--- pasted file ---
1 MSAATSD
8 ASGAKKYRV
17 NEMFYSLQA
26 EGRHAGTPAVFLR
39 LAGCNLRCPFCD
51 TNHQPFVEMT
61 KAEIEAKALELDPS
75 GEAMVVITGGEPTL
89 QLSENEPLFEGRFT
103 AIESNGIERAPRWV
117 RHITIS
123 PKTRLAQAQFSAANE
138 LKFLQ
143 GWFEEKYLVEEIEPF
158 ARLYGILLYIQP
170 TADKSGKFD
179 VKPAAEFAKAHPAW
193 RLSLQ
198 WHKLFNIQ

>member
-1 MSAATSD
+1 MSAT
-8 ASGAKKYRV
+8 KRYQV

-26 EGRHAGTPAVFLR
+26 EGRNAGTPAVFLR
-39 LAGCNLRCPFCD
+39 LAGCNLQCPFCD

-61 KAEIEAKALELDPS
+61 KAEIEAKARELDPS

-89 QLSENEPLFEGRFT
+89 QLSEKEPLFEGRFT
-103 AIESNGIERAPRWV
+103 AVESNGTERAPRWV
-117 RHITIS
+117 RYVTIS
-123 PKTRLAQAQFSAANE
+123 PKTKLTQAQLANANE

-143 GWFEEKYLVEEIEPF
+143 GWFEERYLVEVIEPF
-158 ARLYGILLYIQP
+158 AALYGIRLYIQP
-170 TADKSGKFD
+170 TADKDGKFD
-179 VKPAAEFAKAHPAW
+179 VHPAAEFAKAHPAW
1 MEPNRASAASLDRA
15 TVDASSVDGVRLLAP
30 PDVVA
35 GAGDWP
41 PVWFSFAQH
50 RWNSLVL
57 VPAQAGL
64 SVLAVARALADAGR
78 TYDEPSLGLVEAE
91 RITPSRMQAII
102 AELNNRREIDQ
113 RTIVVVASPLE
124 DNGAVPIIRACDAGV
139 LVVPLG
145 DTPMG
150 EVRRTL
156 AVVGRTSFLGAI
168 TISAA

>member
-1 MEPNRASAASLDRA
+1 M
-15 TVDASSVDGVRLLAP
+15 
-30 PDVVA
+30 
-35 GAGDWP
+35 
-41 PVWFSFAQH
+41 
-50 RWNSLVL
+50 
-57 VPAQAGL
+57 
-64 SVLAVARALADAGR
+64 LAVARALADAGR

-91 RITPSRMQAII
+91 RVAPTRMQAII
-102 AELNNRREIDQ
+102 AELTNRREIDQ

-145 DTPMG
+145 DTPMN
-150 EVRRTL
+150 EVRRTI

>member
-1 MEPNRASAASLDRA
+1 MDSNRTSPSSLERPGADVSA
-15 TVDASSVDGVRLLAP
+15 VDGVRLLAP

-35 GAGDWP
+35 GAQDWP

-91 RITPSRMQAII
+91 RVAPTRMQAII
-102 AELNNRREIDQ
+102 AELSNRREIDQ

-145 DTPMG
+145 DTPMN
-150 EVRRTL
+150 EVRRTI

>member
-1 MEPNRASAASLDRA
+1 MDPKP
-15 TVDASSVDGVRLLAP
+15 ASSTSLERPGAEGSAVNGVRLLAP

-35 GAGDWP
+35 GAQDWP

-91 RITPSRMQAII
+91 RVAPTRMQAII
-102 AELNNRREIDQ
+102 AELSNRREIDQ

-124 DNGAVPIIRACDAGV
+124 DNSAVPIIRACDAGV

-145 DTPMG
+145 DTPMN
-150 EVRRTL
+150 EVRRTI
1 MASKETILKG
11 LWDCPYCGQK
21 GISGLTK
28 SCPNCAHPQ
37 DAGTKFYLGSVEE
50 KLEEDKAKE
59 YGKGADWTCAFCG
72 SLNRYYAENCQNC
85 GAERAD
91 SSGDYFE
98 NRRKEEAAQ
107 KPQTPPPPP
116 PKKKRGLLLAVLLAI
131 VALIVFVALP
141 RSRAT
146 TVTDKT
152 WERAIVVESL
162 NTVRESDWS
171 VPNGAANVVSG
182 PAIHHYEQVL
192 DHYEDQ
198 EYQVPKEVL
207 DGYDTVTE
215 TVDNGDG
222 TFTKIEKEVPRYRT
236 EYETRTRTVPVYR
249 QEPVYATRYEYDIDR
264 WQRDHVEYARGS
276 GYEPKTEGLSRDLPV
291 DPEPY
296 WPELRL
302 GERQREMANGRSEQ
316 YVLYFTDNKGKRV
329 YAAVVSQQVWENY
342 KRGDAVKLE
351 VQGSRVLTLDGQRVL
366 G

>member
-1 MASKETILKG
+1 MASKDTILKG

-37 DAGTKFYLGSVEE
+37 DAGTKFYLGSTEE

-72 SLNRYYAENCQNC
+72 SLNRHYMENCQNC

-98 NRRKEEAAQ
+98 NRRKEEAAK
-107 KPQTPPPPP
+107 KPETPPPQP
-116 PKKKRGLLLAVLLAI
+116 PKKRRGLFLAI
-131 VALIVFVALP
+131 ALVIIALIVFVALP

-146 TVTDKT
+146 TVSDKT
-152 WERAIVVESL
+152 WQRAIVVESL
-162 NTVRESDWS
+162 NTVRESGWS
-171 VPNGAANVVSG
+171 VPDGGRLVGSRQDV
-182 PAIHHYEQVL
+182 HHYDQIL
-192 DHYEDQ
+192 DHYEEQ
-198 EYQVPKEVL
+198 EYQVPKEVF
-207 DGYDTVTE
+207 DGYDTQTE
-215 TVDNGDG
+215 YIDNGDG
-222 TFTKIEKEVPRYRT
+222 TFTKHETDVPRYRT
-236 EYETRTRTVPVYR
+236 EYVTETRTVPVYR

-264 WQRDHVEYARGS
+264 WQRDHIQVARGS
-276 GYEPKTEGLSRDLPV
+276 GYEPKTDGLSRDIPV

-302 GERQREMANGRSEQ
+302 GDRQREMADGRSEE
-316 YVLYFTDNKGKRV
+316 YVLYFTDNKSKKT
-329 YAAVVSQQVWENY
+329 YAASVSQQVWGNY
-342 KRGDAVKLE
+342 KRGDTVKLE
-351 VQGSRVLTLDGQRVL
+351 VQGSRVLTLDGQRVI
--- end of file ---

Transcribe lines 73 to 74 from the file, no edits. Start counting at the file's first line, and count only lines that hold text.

+35 
-41 PVWFSFAQH